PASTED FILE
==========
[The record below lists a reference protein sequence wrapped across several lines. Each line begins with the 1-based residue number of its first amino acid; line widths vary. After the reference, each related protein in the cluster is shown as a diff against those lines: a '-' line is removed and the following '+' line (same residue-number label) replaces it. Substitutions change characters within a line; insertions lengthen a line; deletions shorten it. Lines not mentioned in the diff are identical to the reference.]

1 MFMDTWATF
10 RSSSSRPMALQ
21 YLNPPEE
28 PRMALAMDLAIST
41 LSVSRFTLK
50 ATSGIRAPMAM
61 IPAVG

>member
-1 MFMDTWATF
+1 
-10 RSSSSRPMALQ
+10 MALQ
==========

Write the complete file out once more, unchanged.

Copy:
[The record below lists a reference protein sequence wrapped across several lines. Each line begins with the 1-based residue number of its first amino acid; line widths vary. After the reference, each related protein in the cluster is shown as a diff against those lines: a '-' line is removed and the following '+' line (same residue-number label) replaces it. Substitutions change characters within a line; insertions lengthen a line; deletions shorten it. Lines not mentioned in the diff are identical to the reference.]

1 MFMDTWATF
10 RSSSSRPMALQ
21 YLNPPEE
28 PRMALAMDLAIST
41 LSVSRFTLK
50 ATSGIRAPMAM
61 IPAVG

>member
-1 MFMDTWATF
+1 
-10 RSSSSRPMALQ
+10 MALQ